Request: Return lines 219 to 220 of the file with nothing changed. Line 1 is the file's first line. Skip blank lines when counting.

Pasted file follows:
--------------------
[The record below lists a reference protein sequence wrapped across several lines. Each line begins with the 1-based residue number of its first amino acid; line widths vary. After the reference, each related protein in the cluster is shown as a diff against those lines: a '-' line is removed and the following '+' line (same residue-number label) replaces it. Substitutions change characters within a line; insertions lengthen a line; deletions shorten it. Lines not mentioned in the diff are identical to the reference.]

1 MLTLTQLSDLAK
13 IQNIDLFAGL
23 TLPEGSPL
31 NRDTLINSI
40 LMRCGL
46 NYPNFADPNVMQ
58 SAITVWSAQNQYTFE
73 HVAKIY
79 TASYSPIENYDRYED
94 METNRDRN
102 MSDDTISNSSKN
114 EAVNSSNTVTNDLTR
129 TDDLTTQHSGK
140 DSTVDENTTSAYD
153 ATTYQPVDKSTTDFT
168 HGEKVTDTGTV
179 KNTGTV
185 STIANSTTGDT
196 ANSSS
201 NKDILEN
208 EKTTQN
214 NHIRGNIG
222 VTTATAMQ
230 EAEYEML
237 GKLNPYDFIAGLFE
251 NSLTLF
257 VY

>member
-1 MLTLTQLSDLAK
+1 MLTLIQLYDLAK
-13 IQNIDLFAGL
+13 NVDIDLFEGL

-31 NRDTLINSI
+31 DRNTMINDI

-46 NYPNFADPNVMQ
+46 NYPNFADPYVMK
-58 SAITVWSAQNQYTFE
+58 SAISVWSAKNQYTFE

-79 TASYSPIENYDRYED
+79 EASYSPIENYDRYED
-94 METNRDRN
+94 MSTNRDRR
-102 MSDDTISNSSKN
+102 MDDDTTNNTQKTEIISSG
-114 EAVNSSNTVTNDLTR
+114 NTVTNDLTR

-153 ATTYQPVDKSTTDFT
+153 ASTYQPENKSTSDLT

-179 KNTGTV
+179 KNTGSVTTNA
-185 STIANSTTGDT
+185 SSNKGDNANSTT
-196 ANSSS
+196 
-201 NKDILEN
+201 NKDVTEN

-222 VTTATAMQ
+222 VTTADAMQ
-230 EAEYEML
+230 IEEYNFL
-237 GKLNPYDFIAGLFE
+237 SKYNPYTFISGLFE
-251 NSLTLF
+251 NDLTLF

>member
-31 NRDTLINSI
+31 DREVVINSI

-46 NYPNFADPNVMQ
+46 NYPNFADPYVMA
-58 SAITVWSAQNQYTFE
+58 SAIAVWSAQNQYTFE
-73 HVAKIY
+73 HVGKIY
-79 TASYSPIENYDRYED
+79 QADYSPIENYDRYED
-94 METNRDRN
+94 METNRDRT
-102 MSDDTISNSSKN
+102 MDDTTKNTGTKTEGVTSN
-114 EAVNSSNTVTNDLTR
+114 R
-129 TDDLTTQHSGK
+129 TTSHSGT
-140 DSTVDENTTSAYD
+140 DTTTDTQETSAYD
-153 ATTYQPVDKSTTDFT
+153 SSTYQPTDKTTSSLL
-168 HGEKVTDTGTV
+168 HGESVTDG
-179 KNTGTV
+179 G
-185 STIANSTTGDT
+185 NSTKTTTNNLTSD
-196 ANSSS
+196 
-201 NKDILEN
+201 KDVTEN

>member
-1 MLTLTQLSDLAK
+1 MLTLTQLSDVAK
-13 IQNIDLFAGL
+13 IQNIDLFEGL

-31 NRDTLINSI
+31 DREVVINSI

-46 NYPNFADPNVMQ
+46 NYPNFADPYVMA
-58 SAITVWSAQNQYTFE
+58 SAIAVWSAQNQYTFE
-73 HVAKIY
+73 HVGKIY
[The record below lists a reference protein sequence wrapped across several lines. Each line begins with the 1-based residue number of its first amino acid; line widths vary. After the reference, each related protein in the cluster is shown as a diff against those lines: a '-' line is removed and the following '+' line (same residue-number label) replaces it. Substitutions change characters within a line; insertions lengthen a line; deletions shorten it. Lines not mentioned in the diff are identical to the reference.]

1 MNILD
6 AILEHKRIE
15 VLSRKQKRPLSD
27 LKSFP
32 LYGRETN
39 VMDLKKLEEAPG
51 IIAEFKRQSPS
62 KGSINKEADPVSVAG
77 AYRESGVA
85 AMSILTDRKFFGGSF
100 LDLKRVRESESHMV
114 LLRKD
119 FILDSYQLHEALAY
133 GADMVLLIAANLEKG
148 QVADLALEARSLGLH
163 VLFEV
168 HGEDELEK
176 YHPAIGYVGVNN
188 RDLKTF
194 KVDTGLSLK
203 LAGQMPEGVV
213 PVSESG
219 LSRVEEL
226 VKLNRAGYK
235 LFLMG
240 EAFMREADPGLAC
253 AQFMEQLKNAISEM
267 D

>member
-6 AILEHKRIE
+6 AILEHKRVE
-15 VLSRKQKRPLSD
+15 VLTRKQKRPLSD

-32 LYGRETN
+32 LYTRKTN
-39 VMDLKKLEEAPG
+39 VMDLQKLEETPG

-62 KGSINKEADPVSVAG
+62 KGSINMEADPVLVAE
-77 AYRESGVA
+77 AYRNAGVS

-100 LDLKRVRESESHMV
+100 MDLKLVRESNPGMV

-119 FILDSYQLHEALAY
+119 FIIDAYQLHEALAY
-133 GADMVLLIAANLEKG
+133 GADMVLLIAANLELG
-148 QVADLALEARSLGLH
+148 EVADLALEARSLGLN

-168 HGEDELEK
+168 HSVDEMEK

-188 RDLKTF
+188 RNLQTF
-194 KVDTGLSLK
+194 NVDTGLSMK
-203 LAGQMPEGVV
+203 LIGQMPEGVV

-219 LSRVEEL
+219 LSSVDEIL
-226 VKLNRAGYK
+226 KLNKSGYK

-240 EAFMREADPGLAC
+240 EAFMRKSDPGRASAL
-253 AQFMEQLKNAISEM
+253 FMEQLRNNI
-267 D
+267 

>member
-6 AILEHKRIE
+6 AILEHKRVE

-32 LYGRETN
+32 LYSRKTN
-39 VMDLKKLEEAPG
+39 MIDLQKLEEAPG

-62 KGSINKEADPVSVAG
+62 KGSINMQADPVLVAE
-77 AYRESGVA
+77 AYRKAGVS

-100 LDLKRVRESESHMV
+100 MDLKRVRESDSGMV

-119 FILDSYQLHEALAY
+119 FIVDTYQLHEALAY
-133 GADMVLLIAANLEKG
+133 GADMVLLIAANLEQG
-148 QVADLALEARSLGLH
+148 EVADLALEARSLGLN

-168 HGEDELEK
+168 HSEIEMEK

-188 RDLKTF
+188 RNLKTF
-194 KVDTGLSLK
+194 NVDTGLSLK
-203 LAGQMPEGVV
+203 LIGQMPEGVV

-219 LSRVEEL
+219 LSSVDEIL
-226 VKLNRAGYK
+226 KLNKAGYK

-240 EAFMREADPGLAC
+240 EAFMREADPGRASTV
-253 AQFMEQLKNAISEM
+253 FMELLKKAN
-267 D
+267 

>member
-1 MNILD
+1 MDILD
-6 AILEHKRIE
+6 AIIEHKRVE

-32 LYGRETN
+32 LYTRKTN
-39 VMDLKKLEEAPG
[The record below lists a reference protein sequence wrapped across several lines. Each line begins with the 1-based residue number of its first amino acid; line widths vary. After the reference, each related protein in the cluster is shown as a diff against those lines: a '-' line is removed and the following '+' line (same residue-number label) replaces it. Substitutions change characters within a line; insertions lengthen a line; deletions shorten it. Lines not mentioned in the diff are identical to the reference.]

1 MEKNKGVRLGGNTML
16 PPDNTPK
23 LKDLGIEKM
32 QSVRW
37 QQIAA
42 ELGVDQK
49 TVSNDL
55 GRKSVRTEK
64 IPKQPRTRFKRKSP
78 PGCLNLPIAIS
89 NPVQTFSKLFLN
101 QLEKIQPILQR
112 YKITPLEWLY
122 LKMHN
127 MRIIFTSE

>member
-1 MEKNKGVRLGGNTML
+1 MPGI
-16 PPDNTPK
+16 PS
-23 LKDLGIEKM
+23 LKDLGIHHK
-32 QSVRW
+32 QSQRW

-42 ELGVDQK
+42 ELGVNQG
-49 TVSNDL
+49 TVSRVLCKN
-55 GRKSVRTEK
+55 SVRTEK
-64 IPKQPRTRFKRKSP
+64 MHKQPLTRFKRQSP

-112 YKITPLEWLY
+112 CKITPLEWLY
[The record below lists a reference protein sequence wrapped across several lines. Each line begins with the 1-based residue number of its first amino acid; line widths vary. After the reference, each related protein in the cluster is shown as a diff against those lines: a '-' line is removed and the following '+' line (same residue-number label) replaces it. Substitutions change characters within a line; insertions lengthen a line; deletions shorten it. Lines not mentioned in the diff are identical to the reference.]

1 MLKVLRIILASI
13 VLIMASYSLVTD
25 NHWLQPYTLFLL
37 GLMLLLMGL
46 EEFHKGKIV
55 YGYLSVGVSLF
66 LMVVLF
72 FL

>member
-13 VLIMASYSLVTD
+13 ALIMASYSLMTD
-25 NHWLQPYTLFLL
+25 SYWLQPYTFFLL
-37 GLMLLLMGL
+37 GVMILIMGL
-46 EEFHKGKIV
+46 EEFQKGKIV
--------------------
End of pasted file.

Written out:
+1 MDILD
-6 AILEHKRIE